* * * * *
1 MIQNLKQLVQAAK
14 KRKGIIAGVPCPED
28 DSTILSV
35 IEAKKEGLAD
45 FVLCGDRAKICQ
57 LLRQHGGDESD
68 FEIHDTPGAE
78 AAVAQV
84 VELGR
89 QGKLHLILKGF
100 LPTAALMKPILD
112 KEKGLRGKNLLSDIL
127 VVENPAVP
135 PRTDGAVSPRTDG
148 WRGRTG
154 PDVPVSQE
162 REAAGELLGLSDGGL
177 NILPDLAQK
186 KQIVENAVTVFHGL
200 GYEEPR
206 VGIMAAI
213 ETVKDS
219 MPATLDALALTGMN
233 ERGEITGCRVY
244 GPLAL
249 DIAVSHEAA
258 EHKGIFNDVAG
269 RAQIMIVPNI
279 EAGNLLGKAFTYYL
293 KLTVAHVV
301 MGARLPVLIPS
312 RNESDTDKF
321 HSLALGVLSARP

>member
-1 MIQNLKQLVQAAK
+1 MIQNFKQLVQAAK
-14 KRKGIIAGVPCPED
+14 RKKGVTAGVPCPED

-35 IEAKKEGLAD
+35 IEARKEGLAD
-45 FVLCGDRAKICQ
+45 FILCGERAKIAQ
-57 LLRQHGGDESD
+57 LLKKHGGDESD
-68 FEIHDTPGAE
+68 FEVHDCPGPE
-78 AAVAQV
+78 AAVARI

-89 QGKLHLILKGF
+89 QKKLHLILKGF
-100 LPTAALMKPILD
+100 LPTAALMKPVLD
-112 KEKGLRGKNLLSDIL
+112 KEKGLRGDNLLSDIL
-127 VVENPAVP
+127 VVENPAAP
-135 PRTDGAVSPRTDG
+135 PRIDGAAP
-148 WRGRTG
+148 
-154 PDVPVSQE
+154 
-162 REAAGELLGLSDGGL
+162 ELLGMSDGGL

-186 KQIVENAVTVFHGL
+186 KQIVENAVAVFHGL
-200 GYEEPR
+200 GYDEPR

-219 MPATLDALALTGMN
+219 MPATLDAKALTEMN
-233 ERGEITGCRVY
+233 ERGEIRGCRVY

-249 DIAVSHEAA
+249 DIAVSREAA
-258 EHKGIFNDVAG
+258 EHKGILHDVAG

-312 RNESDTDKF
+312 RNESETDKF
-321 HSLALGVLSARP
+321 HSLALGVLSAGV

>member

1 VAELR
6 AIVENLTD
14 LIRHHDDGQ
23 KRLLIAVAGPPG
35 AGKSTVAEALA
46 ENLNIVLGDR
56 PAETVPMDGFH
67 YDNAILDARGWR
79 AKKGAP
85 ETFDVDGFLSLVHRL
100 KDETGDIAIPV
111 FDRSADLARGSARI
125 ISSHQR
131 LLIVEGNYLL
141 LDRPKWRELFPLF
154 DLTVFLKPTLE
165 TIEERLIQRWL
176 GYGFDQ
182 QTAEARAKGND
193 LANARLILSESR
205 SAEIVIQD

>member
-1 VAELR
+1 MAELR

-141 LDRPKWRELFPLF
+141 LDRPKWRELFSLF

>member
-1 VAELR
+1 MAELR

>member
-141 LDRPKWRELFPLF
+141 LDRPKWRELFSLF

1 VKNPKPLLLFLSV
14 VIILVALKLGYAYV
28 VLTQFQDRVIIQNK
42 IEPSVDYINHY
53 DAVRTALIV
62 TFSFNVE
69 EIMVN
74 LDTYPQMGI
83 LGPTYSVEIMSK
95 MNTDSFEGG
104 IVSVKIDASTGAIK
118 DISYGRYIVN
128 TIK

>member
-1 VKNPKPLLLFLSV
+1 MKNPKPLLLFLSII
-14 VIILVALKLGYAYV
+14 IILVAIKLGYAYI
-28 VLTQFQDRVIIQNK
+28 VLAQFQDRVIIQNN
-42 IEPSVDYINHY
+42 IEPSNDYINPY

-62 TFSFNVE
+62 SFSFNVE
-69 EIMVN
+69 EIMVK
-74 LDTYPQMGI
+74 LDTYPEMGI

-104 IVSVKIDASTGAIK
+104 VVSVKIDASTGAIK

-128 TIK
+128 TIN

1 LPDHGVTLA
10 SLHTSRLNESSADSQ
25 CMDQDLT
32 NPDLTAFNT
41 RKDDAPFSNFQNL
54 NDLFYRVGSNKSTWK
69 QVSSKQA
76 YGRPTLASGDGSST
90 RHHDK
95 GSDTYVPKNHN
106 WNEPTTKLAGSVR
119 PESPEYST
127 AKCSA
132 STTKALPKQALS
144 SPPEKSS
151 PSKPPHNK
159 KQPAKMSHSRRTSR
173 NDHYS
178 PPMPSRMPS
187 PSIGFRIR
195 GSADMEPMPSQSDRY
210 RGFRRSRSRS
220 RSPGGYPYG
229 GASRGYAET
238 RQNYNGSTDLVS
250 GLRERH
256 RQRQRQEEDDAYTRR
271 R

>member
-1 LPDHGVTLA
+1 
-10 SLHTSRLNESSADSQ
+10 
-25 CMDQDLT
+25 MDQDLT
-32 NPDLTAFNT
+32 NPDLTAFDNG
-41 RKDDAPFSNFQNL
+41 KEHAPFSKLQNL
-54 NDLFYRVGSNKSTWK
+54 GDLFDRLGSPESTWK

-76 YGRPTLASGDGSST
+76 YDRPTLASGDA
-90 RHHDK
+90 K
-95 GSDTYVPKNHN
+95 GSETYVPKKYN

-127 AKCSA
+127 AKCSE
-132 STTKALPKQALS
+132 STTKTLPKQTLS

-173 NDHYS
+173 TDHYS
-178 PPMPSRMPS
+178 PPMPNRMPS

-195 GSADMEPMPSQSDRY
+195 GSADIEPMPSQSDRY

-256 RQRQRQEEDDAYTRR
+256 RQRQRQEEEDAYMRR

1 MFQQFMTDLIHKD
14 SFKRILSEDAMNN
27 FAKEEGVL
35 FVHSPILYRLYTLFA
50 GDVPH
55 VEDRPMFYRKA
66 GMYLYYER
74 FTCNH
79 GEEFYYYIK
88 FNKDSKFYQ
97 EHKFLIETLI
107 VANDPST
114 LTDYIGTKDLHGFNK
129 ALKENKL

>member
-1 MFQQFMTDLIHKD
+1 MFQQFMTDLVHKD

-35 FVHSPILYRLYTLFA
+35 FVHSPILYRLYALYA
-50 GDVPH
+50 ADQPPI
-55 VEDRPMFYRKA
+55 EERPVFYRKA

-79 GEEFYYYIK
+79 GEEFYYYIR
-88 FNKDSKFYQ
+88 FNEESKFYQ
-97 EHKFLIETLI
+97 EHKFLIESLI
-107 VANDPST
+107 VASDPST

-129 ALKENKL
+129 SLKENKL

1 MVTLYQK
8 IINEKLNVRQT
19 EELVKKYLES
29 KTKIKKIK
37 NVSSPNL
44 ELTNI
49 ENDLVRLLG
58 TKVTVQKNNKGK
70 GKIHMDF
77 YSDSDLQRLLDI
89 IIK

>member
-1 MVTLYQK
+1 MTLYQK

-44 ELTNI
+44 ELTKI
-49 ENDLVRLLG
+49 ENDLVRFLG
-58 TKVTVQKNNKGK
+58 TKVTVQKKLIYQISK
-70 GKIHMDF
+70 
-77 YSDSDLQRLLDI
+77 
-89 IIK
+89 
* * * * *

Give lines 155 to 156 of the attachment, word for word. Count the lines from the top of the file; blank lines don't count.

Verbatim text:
95 GSDTYVPKNHN
106 WNEPTTKLAGSVR